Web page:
retail news in context, analysis with attitude

Advertising Age has a largely laudatory story about how Domino’s handled the crisis it faced last week when two employees in one of its North Carolina stores uploaded video to YouTube.com that showed one of them sticking cheese up his nose and then putting it on a sandwich sold to a customer (though the employees denied that they’d actually sold the sandwich after they were fired and charged with committing a felony). According to the story, Domino’s “will be given credit for an effective, if somewhat sluggish, response. And the resulting public-relations crisis can be a valuable learning experience for marketers of every stripe.”

Ad Age suggests that Domino’s biggest mistake was to believe that it would be able to contain the story and therefore prevent more people from knowing about it…but that the 24 hour delay between the time it found out about it and the time it got aggressive allowed close a million people to watch it online.

Once Domino’s got moving, it produced a video featuring Patrick Doyle, president of Domino's USA, in which he said, “We sincerely apologize for this incident. We thank members of the online community who quickly alerted us and allowed us to take immediate action. Although the individuals in question claim it's a hoax, we are taking this incredibly seriously."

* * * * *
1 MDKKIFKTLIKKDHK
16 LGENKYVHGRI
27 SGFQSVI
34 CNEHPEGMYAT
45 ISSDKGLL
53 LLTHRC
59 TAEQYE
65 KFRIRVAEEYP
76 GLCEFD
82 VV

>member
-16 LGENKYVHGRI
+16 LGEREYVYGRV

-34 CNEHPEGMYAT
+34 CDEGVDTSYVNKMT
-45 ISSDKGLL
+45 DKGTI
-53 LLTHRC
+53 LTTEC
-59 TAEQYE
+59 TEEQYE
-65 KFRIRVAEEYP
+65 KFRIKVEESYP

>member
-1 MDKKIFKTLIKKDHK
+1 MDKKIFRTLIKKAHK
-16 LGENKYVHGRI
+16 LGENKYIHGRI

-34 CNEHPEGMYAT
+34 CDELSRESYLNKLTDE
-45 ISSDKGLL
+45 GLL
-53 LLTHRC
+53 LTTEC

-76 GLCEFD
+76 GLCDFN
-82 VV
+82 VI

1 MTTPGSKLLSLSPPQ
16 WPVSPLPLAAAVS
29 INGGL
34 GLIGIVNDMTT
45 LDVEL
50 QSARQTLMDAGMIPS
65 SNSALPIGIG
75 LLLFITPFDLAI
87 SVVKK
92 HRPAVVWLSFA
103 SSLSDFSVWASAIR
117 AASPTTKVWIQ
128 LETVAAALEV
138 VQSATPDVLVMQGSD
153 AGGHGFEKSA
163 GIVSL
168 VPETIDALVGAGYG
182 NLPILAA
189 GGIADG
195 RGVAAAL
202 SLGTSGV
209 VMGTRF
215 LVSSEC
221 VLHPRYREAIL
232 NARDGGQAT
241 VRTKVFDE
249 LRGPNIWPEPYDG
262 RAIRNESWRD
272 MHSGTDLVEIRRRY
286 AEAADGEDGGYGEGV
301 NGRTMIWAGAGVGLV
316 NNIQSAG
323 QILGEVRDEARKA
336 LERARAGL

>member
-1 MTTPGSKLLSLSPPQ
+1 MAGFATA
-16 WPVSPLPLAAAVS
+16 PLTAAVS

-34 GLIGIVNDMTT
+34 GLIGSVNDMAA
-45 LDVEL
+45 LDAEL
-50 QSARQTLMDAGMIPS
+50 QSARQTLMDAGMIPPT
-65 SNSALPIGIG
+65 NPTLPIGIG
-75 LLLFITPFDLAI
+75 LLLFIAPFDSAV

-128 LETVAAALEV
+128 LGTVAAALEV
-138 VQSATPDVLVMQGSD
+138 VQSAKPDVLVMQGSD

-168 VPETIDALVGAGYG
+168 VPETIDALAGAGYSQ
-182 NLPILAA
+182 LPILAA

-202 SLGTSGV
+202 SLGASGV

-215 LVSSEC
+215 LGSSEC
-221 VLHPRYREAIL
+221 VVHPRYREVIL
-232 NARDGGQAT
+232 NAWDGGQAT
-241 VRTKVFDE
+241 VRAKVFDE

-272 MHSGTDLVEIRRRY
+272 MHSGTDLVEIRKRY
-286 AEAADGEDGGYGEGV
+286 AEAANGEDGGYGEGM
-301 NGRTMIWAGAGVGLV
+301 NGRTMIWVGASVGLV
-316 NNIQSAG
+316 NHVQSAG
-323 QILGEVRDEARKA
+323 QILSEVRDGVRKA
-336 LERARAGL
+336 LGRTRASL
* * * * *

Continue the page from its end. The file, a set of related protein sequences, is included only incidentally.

Ad Age writes that Doyle said in the video “that the store where the videos were shot has been shut down and sanitized. The company, he says, is also conducting a wholesale review of hiring practices ‘to make sure that people like this don't make it into our stores’.”

It made matters worse, the paper writes, when it became known that one of the perpetrators was a registered sex offender.

Ad Age reports, “Richard Levick, president of PR firm Levick Strategic Communications, said he'd give Domino's an F for the first 24 hours and an A or an A+ for everything thereafter. ‘After the first 24 hours, they were largely textbook,’ he said. ‘They started a Twitter account, separated themselves from the villains, shut down the store, apologized, went to their demographic, went to YouTube -- I think all of that is great. People can take their stabs if they want, on every nuance of what Domino's has done, but after the first 24 hours, it's largely textbook’.”

KC's View:
Maybe…but somehow it is hard to imagine ordering a Domino’s pizza without thinking of this story. And more importantly, as noted in this space last week, it seems to have opened a conversation among consumers about who and what we really can trust…which is a troubling discussion if you work in an industry dependent on shopper trust.

BTW…MNB user Vic Hansen had a good line about this in an email he sent me yesterday: “My main take out would be that you don’t just have to do the right thing. In an online world, you have to do it yesterday.”

Exactly.